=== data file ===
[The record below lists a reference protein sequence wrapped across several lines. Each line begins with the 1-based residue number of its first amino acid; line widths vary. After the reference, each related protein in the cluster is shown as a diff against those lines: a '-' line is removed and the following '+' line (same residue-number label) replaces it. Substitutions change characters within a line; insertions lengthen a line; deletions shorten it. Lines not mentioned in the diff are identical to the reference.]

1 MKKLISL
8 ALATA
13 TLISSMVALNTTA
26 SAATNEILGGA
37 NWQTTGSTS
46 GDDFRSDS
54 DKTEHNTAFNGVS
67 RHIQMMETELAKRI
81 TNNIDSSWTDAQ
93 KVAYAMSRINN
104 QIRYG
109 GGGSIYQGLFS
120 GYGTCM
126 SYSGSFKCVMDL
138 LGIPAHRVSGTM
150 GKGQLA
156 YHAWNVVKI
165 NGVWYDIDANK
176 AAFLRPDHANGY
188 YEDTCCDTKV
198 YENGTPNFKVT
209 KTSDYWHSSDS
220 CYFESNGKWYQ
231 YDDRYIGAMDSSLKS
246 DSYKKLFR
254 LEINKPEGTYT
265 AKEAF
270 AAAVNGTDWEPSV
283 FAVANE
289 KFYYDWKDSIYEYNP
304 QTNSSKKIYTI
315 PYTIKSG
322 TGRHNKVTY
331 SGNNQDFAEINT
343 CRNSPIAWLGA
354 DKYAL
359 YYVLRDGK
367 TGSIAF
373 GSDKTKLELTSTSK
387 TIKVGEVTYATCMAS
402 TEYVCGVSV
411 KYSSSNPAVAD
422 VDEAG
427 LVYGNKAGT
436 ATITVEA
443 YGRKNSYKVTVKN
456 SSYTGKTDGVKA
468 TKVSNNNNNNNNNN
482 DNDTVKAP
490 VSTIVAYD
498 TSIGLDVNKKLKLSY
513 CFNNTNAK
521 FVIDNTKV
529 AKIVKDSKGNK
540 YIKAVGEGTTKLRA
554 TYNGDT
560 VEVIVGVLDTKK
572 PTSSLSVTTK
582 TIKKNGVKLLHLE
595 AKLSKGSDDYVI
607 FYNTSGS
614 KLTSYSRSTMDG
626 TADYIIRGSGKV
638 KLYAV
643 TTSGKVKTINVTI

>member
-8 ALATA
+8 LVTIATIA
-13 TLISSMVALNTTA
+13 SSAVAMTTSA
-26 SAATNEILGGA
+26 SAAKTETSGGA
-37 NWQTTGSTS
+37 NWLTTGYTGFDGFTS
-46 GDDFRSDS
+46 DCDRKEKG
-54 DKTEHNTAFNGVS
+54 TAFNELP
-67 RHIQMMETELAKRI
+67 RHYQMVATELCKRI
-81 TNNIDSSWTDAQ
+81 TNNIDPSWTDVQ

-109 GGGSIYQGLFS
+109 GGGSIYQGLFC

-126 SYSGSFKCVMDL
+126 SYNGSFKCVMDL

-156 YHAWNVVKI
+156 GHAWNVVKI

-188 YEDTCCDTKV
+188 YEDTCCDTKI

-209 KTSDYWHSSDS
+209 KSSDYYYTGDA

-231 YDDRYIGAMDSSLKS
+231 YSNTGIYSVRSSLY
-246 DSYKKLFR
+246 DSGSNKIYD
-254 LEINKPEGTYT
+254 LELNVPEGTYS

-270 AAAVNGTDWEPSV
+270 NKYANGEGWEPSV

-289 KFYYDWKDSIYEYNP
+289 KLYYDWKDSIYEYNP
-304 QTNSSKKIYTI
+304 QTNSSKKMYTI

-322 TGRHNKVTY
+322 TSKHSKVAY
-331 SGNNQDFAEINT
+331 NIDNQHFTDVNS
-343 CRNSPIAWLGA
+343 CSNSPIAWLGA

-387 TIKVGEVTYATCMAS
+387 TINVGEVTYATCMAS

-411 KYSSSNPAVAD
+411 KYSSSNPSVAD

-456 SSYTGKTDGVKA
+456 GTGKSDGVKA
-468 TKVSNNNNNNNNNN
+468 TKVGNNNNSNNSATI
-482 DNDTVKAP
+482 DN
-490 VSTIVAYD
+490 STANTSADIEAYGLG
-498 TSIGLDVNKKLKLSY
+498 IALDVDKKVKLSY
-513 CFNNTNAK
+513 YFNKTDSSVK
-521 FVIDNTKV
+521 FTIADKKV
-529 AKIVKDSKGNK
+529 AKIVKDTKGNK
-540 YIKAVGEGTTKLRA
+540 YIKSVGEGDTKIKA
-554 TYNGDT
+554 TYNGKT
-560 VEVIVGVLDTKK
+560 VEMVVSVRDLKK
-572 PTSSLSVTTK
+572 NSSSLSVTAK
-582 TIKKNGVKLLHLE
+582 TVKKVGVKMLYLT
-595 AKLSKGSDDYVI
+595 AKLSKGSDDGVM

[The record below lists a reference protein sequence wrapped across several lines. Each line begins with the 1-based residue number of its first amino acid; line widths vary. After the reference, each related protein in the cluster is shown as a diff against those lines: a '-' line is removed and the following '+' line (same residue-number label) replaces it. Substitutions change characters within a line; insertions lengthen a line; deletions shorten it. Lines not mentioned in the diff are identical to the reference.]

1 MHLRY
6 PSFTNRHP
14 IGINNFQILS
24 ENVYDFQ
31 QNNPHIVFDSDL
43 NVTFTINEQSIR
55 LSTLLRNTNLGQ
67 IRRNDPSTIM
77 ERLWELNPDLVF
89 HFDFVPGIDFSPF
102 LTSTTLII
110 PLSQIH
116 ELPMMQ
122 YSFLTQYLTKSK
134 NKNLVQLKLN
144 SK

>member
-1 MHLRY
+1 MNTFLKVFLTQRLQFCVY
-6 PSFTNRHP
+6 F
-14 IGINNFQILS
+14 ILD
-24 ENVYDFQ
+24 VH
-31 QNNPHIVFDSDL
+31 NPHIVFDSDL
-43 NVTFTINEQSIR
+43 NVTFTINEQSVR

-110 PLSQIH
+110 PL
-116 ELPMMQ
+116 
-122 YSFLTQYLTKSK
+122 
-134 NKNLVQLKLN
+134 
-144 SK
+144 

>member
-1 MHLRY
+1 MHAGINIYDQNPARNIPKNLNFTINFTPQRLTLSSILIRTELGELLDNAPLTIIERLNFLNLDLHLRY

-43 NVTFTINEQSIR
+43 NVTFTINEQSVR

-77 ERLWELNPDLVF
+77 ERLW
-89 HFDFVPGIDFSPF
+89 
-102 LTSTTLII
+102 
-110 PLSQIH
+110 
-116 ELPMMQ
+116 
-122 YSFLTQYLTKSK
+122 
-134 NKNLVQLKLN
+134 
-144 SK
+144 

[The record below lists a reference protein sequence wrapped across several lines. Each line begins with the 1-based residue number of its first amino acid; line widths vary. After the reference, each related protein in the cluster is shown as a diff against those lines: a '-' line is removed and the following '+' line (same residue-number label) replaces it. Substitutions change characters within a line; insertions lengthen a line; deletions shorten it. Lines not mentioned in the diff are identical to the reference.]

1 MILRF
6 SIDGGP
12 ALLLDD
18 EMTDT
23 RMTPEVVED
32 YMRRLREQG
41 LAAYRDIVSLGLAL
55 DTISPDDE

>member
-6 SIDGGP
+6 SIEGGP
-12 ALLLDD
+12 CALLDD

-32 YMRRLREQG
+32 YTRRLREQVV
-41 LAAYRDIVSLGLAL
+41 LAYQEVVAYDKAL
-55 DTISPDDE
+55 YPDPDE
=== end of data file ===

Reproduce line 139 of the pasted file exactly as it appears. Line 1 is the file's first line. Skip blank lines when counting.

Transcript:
+572 NSSSLSVTAK